Tuesday, October 28, 2014


"Ever tried. Ever failed. No matter. Try again. Fail again. Fail better." -Samuel Beckett

         Twice this month, my dear Garret had a meltdown. Both big ones. In school. Suffice it to say we were both exhausted afterwards. 45 minutes after. In the middle of the meltdown, I found myself just holding his hands and arms tight, my head bowed down, weeping, asking "Why?". To whoever was listening. The Universe preferably.

          I  failed him those two days. I failed as a parent. 

         Parenting is difficult. That much is true. There is no manual. There is no grad school for that. Autism or Special Needs parenting, all the more. Everything is trial and error. With errors aplenty. But no matter. We try again. We try new strategies on how to deal with tantrums. Meltdowns. Rigidity to routine. We take on different perspectives, different attitudes. Some days they work. Some days they don't. Some days the load becomes too heavy we know of no other way but to break down, fall on our knees and ask "Why?". 

       But each time this happens, we learn. We learn something we haven't learned before-- the limits of our patience, the self-control it took for our child not to break down minutes before. We learn to ask, "Wait, what went on right there? What did we just do or not do?" We may have failed and fallen yet again. But we know we have learned crucial lessons each time.

     A former student of mine recently told me how she was going to share my blog to a friend of hers whose son was recently diagnosed with autism. She thought my stories were inspiring to many especially special needs parents. Maybe my story could uplift her friend.

     Here's what I think: I am by no means perfect. Far from it. I am a mess when it comes to parenting. I fail many many times. If there ever was an award for failure, I'd be first in line to get it.  More than half the time, I am scared shit about what is to come. But here's what I do: I stand back up. I dust off my knees, my hands, whatever part of my body that was smeared with the dirt of missteps and failures. I hold my heart in my hands, not just on on my sleeve. I put it on the scarred palms of hands for all the world to see. I weep. I scream. I rant. I ask "why?". And then I close my eyes and breathe. I breathe and remember what is important. My boys.  My gifts from the Universe. The Universe whom I have thrown the question "Why" countless times. I open my eyes and see the beauty that is them. In that beauty is the truth that they reveal to me and generously teach me-- Courage. My two boys are courage come alive. Their truth has become mine and that is why I am able to get back up, reset, try again.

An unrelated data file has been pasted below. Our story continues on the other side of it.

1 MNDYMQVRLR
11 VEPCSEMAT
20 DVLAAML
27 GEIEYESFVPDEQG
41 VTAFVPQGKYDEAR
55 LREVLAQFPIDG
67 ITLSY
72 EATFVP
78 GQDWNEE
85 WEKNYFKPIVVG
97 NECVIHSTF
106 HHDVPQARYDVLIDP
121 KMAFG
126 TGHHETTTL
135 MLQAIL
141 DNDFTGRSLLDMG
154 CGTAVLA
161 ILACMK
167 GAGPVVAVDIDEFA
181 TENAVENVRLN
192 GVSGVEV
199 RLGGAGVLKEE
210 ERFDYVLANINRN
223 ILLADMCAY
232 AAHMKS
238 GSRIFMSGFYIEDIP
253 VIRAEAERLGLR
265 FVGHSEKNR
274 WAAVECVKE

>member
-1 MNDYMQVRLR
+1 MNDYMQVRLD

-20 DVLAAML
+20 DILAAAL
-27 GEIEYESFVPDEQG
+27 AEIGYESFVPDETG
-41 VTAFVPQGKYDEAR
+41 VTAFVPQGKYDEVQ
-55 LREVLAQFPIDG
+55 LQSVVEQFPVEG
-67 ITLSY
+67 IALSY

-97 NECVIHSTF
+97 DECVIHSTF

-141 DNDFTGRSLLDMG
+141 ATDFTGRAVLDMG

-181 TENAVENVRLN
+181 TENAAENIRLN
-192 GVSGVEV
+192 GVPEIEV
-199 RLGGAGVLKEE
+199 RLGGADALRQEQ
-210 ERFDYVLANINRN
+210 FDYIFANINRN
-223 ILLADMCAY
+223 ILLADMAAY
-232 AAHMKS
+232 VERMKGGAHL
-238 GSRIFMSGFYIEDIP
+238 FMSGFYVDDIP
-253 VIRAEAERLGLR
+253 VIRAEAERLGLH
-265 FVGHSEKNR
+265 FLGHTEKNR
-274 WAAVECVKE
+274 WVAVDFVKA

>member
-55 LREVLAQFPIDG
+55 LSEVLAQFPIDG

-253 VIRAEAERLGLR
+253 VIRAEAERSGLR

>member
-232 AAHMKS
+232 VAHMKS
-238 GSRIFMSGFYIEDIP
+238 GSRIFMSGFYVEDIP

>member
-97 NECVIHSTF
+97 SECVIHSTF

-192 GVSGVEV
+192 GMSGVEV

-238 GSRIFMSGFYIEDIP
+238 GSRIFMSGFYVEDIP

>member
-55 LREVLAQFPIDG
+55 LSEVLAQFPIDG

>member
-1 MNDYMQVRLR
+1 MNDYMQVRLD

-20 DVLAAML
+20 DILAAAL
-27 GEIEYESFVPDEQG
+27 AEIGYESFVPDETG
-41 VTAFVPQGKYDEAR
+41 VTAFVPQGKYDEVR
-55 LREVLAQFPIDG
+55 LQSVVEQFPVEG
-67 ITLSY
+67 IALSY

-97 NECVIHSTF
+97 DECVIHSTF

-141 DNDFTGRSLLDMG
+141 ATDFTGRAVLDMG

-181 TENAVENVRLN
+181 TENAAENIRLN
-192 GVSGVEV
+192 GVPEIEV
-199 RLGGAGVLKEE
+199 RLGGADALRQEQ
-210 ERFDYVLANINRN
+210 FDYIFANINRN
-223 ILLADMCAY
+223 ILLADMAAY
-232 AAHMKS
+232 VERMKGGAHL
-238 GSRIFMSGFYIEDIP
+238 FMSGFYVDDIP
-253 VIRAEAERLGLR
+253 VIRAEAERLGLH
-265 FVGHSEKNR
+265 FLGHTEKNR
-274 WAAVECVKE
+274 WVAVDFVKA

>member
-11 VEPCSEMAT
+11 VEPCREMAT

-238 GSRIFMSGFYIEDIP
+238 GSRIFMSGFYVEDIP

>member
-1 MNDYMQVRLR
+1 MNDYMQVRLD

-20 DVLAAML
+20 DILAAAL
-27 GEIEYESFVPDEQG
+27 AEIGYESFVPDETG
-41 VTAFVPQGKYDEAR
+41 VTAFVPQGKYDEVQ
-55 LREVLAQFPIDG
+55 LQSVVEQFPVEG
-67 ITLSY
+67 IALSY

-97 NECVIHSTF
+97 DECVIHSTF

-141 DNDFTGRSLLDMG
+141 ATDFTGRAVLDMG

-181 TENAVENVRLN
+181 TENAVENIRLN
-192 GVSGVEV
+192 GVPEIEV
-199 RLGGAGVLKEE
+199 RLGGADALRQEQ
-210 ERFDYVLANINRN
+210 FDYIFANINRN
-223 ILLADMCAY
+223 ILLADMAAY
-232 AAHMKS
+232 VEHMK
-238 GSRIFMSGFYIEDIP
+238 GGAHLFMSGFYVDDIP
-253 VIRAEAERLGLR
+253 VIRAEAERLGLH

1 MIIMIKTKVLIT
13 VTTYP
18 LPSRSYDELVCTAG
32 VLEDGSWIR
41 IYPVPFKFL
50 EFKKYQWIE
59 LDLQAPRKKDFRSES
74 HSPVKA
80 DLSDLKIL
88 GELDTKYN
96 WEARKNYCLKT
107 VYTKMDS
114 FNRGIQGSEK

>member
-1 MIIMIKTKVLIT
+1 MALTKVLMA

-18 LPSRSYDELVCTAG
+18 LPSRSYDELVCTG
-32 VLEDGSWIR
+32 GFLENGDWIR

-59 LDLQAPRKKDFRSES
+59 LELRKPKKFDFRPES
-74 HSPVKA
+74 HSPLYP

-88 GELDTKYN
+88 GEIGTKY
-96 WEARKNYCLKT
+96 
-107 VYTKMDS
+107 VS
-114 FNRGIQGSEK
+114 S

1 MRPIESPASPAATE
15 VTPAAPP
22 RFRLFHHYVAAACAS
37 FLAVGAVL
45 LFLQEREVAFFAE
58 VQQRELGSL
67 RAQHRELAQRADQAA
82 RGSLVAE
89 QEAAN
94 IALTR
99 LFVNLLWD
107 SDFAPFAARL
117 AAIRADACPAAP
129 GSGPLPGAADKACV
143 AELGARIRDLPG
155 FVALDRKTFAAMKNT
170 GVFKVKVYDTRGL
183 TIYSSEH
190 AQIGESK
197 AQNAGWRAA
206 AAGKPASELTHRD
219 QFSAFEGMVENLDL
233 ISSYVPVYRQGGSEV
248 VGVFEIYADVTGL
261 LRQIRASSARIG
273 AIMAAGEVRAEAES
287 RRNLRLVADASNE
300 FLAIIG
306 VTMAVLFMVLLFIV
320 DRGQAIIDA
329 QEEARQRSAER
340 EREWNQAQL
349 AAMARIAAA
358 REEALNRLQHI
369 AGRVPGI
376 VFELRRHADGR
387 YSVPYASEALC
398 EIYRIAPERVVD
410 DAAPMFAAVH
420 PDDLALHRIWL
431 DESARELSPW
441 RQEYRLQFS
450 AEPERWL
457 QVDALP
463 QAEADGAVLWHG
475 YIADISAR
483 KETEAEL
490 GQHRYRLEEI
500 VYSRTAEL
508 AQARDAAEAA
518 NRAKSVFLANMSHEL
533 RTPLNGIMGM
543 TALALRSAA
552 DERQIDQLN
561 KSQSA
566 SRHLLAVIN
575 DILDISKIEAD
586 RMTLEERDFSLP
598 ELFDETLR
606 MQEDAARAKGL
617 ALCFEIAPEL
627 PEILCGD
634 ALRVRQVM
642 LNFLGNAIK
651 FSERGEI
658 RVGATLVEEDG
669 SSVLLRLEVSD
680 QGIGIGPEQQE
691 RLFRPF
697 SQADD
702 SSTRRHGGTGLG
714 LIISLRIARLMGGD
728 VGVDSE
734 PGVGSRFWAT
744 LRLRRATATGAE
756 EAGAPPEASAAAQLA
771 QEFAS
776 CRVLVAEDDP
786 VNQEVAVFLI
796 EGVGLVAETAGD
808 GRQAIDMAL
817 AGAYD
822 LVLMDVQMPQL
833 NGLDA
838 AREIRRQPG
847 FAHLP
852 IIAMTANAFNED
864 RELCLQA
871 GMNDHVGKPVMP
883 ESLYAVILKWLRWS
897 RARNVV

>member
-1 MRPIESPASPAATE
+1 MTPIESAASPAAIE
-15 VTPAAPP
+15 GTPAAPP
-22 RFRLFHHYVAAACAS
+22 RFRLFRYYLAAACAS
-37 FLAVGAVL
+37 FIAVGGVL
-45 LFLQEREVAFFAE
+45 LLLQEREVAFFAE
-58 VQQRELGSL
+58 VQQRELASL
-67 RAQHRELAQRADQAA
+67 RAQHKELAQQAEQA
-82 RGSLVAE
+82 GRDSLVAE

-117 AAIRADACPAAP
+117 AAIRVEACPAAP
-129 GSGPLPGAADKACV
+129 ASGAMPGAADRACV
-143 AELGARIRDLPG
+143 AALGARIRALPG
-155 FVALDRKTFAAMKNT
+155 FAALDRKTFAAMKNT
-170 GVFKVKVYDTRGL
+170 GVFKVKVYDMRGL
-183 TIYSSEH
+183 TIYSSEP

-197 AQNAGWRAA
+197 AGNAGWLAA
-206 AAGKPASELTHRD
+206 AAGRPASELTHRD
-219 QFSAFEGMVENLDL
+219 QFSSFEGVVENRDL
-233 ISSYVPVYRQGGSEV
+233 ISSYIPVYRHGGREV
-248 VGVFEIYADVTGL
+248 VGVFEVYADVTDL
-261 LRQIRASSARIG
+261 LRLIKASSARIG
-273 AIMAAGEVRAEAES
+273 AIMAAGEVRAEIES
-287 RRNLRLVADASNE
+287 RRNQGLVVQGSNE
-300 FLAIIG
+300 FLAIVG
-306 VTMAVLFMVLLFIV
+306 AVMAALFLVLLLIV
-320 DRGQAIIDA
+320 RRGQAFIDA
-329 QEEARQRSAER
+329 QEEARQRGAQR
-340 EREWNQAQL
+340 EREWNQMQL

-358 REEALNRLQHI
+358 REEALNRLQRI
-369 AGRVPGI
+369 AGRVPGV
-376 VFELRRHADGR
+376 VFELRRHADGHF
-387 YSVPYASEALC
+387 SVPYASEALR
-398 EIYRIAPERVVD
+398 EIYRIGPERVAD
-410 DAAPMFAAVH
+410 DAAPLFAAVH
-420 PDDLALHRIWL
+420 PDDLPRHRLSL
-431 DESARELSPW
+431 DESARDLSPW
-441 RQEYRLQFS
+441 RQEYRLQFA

No matter that I am afraid. I still tell myself, "Today is done. Tomorrow is a new day. I'll do better. I will be better. I am even better today than I was yesterday." 

     This is the beauty of parenting. Of Autism parenting. Of special needs parenting. The journey is unpredictable, unknowable and sometimes all we can see are the possibilities of failure. But out of those possibilities are opportunities to become better parents, become better human beings and discover our own personal truths.

     Along with the question of "Why?" is the question of whether if I had the power to change things, would I? And if I would, what would it be?

     I would be a hypocrite to I say I would not change a thing. If it means it would make my boys' lives a less difficult and less challenging, then I would change many things.

     But at the back of my mind is a nagging thought--  what if the very purpose the Universe chose to give me the gift of Autism in the persons of my two boys is so that I, as their mother, as a parent, as a woman, as a human being can go to the edge of failure, become the very epitome of fear, fail again and again and in the process become a better person, become braver, become a more fearless human being? And in this beautiful process, make the world around me become better? Make this life better?

     Courage. Strength in the face of pain or grief. To do things that frightens one. To do better, to be better, to fail better requires courage. Parenting my two boys. Loving them, raising them requires courage. Everyday I am afraid. This is why everyday I have the capacity to be brave.
     There is no manual or grad school for parenting, for any kind of parenting. There is only one requirement: To not be afraid of failure. To try and try again. To fail better. To strive to be better. To be better. Every single day.